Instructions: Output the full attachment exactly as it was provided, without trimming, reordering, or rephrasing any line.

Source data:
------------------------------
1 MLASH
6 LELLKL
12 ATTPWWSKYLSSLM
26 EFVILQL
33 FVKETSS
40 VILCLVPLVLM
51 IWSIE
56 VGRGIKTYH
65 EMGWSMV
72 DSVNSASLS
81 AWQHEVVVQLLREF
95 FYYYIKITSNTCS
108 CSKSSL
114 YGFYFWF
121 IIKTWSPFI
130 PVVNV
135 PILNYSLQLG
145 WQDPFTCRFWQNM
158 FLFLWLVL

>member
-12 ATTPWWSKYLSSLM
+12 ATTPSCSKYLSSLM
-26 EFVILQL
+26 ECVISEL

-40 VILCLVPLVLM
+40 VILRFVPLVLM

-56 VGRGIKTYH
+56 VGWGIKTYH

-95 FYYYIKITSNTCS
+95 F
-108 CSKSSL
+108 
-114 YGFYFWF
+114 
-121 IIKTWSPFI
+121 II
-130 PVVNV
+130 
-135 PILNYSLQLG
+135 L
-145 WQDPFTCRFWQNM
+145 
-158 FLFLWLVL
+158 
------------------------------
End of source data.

1 MLASH
6 LELLKL
12 ATTPWWSKYLSSLM
26 EFVILQL
33 FVKETSS
40 VILCLVPLVLM
51 IWSIE
56 VGRGIKTYH
65 EMGWSMV
72 DSVNSASLS
81 AWQHEVVVQLLREF
95 FYYYIKITSNTCS
108 CSKSSL
114 YGFYFWF
121 IIKTWSPFI
130 PVVNV
135 PILNYSLQLG
145 WQDPFTCRFWQNM
158 FLFLWLVL

>member
-12 ATTPWWSKYLSSLM
+12 ATTPSCSKYLSSLM
-26 EFVILQL
+26 ECVISEL

-40 VILCLVPLVLM
+40 VILRFVPLVLM

-56 VGRGIKTYH
+56 VGWGIKTYH

-95 FYYYIKITSNTCS
+95 F
-108 CSKSSL
+108 
-114 YGFYFWF
+114 
-121 IIKTWSPFI
+121 II
-130 PVVNV
+130 
-135 PILNYSLQLG
+135 L
-145 WQDPFTCRFWQNM
+145 
-158 FLFLWLVL
+158 